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Heavy Truck Driver Shortage Alternatives

Reports and agencies around the country have reported and worried over the truck driver shortage for years, and there's been no clear solution besides offering additional incentives. However, more and more companies are hiring released felons, especially felons with nonviolent criminal histories, with success.

Not only is this pattern good for the nation overall, such employment is one of the largest factors in preventing repeat offenses, or recidivism, it also has benefits for the employers themselves. Trucking is one of the few careers that offers both job security and advancement without high education requirements, and looking past a criminal record can result in employees who stick with the same company for years and are less likely to balk at longer shifts away from home. Some companies hire them at the lower range of industry-average salaries to leverage the risk, and others receive benefits through the Federal Bonding Program and other national programs dedicating to lowering recidivism.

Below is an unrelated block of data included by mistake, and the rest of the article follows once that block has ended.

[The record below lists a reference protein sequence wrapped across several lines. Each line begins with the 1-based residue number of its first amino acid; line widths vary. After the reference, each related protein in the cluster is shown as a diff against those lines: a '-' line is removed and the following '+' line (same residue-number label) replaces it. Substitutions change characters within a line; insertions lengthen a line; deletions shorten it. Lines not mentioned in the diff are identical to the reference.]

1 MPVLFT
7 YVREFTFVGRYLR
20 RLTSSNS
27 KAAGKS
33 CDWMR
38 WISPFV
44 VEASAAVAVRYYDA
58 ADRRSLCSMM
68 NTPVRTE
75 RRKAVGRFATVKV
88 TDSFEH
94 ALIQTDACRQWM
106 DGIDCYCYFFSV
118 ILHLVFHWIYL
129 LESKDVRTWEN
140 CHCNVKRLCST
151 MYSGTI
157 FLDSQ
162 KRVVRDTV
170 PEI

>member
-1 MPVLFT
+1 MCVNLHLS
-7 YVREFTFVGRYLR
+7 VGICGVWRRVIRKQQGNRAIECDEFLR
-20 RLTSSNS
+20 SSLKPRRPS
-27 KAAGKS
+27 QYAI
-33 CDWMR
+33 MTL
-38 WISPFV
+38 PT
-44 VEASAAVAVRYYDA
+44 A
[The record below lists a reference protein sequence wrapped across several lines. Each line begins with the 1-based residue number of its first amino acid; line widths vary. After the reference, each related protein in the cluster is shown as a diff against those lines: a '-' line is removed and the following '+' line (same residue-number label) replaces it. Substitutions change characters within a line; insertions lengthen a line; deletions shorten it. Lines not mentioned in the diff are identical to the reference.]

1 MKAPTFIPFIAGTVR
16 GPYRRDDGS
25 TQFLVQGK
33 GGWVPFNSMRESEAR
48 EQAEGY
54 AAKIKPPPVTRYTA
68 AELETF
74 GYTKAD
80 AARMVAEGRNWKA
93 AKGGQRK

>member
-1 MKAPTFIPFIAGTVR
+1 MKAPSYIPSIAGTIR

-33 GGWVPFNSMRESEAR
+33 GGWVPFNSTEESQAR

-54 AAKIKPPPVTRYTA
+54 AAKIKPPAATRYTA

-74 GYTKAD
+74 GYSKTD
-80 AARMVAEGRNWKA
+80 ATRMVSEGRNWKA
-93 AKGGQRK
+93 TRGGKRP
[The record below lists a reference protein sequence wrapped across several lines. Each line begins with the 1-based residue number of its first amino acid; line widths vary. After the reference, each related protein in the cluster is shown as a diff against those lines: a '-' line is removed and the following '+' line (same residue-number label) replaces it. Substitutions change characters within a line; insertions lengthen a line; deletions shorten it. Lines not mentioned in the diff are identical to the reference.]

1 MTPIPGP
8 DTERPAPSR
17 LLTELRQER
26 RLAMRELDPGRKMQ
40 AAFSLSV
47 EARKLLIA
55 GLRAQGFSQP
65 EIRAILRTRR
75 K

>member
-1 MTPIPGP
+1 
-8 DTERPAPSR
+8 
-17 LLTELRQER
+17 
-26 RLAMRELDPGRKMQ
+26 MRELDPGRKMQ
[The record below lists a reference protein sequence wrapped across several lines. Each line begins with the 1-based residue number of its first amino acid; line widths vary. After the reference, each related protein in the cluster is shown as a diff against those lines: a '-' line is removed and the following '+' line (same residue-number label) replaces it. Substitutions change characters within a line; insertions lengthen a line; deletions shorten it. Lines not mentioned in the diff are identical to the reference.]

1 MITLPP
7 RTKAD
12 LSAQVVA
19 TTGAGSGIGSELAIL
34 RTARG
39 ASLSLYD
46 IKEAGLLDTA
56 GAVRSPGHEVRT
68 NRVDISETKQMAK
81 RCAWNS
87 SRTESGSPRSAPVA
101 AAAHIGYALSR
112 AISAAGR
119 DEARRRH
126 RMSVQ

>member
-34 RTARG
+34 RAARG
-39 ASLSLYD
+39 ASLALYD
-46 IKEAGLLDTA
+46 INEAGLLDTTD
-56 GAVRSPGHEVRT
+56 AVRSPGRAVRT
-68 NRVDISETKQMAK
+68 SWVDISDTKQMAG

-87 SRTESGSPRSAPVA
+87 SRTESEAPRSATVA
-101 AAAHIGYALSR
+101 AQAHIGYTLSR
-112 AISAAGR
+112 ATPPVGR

However, there are some liabilities. Some criminal records make drivers ineligible for government contracts, and other offenses can either prevent drivers from gaining specialty endorsements for the transportation of dangerous substances outright or cause a substantial delay. This means employers have to manage assignments around their employees' previous records or else bar potential drivers with felonies records from their company entirely, especially if the majority of their business is with state and federal departments.

Some carriers might hesitate at the reputational risk of hiring felons, while others, usually private or small companies, invite employees with nonviolent records to ease the cost of the driver shortage. For more industry news, go to Michigan Truck Sales & Equipment here.


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